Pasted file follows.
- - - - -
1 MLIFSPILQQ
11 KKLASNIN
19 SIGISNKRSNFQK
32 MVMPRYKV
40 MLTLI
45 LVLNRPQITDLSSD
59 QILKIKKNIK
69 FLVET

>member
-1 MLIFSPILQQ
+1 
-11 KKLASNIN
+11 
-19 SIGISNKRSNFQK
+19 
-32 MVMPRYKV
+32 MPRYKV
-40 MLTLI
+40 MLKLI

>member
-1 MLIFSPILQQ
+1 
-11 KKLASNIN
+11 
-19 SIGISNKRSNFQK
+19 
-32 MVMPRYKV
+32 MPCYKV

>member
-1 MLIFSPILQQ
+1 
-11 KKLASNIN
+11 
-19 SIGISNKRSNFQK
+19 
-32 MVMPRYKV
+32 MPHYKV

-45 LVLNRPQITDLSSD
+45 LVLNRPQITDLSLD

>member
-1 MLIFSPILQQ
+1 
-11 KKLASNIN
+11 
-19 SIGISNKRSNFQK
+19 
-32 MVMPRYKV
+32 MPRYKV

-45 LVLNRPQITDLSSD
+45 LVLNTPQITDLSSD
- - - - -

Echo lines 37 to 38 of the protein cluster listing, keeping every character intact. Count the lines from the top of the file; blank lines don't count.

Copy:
+32 MPHYKV

-45 LVLNRPQITDLSSD